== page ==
A team of North­eastern stu­dents placed first at the 31st annual Inter­na­tional Model NATO Con­fer­ence in Wash­ington, D.C., ear­lier this month, besting more than two dozen del­e­ga­tions from higher edu­ca­tion insti­tu­tions from Bel­gium, Canada, the U.S., and the United Kingdom.

At the con­fer­ence, each stu­dent team rep­re­sented a pre-​​​​assigned member state of NATO or the Euro-​​​​Atlantic Part­ner­ship Council. The pro­ceed­ings mir­rored those of the 67-​​​​year-​​​​old inter­gov­ern­mental mil­i­tary alliance, with stu­dents sit­ting on com­mit­tees and dis­cussing, debating, and writing res­o­lu­tions on today’s most pressing global issues.

North­eastern, which rep­re­sented Albania and Norway, has a long his­tory of con­fer­ence suc­cess. This year, the university’s Norway del­e­ga­tion placed first, marking the fifth con­sec­u­tive con­fer­ence in which a North­eastern team has been named the winner. The Albania del­e­ga­tion placed third. Of the 21 North­eastern stu­dents who com­peted, 20 won best del­e­ga­tion, com­mittee lead­er­ship, or out­standing chair awards.

 

I entered col­lege with U.S.-centric inter­ests, but Model NATO has opened my eyes to the inter­na­tional world.”
— Shane Godek, SSH’19

Philip D’Agati, Model NATO team advisor and asso­ciate teaching pro­fessor in the Depart­ment of Polit­ical Sci­ence, attrib­uted the impres­sive per­for­mance to months of intense training. To pre­pare for the com­pe­ti­tion, stu­dents spend sev­eral hours per week reading policy state­ments, writing mock res­o­lu­tions, and debating the issues in the university’s Model NATO class or club.

It is about men­tor­ship and ded­i­ca­tion and being part of a uni­ver­sity that truly values expe­ri­en­tial edu­ca­tion with a global focus,” D’Agati said, explaining the long-​​running win­ning streak. “Put all of that together and you have a well-​​oiled machine that can foster great del­e­gates year after year.”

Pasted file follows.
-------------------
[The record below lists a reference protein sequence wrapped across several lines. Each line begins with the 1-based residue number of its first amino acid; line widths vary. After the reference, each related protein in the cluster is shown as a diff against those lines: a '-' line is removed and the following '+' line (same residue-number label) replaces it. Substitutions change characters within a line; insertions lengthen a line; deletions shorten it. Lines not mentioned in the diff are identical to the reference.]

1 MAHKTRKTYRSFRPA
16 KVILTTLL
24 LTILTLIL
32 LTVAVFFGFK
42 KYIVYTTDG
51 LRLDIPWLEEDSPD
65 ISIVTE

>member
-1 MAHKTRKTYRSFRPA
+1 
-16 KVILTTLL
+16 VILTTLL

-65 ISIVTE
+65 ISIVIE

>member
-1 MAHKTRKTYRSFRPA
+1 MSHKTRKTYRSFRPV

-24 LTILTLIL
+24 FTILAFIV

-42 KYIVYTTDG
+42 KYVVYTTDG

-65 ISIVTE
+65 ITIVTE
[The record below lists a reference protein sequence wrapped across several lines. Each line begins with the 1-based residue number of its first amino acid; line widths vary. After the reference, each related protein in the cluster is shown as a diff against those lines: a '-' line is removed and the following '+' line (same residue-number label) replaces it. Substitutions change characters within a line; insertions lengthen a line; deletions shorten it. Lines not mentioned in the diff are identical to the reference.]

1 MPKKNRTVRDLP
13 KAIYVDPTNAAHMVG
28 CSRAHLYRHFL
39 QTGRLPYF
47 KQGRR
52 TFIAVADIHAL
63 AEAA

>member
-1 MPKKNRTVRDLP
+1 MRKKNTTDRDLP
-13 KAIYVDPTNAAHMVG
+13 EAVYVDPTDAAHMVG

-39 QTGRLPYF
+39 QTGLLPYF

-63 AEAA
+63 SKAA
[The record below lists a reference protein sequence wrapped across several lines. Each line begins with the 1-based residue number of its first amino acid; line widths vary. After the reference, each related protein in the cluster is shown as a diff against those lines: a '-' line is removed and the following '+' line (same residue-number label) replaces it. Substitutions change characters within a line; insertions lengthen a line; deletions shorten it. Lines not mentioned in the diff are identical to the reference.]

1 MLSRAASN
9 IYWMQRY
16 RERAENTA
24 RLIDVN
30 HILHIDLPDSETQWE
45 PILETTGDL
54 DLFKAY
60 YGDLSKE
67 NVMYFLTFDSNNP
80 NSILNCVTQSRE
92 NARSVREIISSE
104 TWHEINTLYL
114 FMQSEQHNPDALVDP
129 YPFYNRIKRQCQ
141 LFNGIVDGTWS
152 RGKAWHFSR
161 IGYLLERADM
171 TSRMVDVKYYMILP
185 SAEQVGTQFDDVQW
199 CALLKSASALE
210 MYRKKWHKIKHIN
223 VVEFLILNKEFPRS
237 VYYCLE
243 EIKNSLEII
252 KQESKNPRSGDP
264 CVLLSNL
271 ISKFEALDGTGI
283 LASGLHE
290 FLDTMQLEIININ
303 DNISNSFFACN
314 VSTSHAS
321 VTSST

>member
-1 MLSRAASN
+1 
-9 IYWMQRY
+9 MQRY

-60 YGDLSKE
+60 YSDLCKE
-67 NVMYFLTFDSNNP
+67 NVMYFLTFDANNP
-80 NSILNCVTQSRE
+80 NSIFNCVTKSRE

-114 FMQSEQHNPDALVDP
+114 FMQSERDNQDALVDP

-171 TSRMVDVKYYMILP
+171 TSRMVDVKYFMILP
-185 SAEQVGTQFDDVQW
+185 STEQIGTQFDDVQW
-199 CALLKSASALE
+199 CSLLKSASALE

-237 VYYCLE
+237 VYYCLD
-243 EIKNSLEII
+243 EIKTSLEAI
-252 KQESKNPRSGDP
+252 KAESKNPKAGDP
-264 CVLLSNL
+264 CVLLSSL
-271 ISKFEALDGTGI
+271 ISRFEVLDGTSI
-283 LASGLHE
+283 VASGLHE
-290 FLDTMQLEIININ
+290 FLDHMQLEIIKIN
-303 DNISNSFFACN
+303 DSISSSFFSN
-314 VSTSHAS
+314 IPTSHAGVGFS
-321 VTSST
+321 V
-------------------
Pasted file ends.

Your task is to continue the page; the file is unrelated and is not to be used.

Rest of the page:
The Model NATO team is one com­po­nent of the university’s Inter­na­tional Rela­tions Council, a stu­dent group for those inter­ested in for­eign policy, inter­na­tional affairs, and effec­tive debate. Through par­tic­i­pa­tion in inter­ac­tive sim­u­la­tions of NATO as well as the United Nations and the League of Arab States, IRC mem­bers dis­cover the chal­lenges of inter­na­tional diplo­macy while devel­oping strong public speaking and negotiation skills.

Zach Badore, SSH’18, is a prime example. The third-​​year polit­ical sci­ence major joined the Model NATO club in his freshman year with an eye toward applying to law school and entering the Judge Advo­cate General’s Corps. Now he’s the pres­i­dent of the club, a prac­ticed public speaker with a pas­sion for inter­na­tional law and a much improved for­eign policy acumen.

Model NATO forces you to think on your feet and adapt to other people,” said Badore, who was named best del­e­gate on Norway’s mil­i­tary com­mittee, where he led a dis­cus­sion of NATO’s Readi­ness Action Plan. “It hasn’t changed what I want to do with my career, but it has improved my capacity to get ready for prac­ticing U.S. law in another country.”

 

It is about men­tor­ship and ded­i­ca­tion and being part of a uni­ver­sity that truly values expe­ri­en­tial edu­ca­tion with a global focus.”
— Model NATO team advisor Philip D’Agati

Shane Godek, SSH’19, marked his first appear­ance at the con­fer­ence by win­ning a com­mittee lead­er­ship award for his work as Norway’s del­e­gate on the North Atlantic Council. In an inter­view a few days later, he noted that his expe­ri­ence in the Model NATO club has expanded his career ambitions.

I entered col­lege with U.S.-centric inter­ests, but Model NATO has opened my eyes to the inter­na­tional world,” said Godek, a second-​​year polit­ical sci­ence and eco­nomics com­bined major. “Now I’m more recep­tive to a career with an inter­na­tional scope.”